An oﬀprint from
DEVELOPMENT OF PRESTATE
COMMUNITIES IN THE ANCIENT NEAR EAST
Diane Bolger and Louise C. Maguire
© Oxbow Books 2010
UNDERSTANDING SYMBOLS: PUTTING MEANING
INTO THE PAINTED POTTERY OF PREHISTORIC
Like several other contributors to this volume, some of
the ﬁ rst classes I took as an undergraduate were taught by
Eddie Peltenburg and, again in common with many others,
I have worked on projects with him in both Cyprus and
Syria over many years since then. It would be difﬁ cult to
either quantify or overestimate the extent to which I have
been inﬂ uenced by him. It is both a pleasure and an honour
to make a contribution to this volume.
The painted ceramics of the late Neolithic in northern
Mesopotamia are some of the most elaborate and attractive
decorated pottery in prehistory. The overwhelming majority
of the decoration is geometric, sometimes with what seems
like an endless parade of motifs and subtle variations. Rare
examples stand out as very different, with much more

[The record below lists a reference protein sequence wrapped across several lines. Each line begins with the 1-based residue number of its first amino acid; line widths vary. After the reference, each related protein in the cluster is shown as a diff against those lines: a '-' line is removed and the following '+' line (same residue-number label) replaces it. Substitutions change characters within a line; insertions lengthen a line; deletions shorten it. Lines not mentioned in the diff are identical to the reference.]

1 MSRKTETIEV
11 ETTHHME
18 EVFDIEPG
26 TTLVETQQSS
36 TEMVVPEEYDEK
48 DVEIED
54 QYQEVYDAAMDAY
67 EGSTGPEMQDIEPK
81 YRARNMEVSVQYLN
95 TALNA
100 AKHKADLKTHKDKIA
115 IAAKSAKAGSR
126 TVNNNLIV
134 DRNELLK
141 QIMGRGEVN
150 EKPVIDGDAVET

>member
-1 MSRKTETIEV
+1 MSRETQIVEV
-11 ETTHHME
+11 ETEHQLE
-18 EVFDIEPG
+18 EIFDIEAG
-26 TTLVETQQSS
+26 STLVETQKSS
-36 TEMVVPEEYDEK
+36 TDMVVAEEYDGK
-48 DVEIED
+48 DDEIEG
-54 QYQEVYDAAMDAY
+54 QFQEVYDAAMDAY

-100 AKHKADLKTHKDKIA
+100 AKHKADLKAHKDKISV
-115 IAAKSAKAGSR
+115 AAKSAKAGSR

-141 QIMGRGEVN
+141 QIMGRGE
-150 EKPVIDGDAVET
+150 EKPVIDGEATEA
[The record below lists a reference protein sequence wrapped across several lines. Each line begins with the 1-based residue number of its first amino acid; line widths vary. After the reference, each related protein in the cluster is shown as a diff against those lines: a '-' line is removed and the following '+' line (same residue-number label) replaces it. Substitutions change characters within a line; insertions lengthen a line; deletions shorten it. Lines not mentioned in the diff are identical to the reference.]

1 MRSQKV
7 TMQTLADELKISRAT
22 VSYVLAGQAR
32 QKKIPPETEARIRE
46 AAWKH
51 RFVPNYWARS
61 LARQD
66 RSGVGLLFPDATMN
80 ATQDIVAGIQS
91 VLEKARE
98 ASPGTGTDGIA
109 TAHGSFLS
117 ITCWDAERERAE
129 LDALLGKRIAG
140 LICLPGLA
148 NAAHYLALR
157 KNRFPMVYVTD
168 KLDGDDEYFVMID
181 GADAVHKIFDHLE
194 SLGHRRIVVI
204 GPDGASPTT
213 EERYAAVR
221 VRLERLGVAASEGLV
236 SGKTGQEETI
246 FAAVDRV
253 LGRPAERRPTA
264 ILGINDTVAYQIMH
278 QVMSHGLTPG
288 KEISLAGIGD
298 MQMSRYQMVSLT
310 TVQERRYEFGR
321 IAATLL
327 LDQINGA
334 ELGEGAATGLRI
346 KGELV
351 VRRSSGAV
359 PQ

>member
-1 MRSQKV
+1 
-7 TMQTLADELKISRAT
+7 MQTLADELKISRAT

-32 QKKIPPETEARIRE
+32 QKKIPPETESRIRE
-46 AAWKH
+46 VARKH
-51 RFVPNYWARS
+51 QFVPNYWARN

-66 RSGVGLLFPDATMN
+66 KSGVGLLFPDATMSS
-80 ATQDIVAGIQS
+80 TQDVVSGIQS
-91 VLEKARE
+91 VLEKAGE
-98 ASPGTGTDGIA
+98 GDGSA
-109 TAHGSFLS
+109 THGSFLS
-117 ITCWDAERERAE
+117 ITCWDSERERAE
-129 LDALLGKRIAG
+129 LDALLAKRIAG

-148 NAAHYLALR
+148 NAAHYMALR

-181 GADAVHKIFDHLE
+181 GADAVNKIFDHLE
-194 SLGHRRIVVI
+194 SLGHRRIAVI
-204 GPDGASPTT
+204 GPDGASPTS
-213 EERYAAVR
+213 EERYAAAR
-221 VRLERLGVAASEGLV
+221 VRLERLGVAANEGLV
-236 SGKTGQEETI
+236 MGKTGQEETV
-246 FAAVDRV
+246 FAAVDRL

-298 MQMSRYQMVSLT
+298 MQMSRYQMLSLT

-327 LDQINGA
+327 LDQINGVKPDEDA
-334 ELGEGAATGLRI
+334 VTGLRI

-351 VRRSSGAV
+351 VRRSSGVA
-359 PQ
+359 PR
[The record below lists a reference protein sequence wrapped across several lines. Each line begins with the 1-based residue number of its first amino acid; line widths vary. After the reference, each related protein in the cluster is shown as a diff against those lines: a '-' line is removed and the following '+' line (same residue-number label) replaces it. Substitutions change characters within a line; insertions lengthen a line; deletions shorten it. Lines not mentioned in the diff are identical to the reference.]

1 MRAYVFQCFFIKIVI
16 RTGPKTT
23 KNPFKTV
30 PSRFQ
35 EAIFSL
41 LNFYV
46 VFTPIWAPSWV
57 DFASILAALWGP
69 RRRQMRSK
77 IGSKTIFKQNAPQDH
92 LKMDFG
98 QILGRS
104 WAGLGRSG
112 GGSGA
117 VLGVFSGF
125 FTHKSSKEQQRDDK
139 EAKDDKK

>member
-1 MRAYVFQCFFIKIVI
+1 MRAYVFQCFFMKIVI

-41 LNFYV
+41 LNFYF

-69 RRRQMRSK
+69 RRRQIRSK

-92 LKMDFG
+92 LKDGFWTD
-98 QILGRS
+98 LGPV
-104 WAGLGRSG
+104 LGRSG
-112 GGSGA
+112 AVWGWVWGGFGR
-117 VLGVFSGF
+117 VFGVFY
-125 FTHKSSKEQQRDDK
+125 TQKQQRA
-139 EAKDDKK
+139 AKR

naturalistic decoration depicting people, animals, structures
and artifacts in scenes whose power and signiﬁ cance seems
to us to be much more immediately recognisable. This
paper argues that much of this decoration, both abstract and
ﬁ gurative, carried meaning and that these meanings endowed
the ceramics with a social agency of their own (cf Gell
1998). Understanding the ways in which the agency could be
exercised can provide a key to understanding how society of
late Neolithic northern Mesopotamia was constituted.
Over a period from just before 6000 cal BC to a little
after 5000 cal BC, the pottery of north Mesopotamia is
characterised by extensive and sometimes elaborate painted
decoration. Although it has traditionally been divided
into different cultures or phases, the Samarran, Halaf and
Ubaid, it may be more proﬁ table to think of it as a broad
ceramic phase characterised by that domination of painted
decoration, reﬂ ecting both a stylistic expression that came
into use c. 6200 cal BC and declined c. 4,750 cal BC, “l’ère
de la céramique peinte” (Huot 1994, 63) and the social
milieu within which it had meaning and signiﬁ cance.
In the past, the painted decoration of this general phase
has primarily been analysed and interpreted typologically
and chronologically. Decoration has been used to deﬁ ne
cultural or chronological groupings, and it has been
sub-divided into many individual motifs which have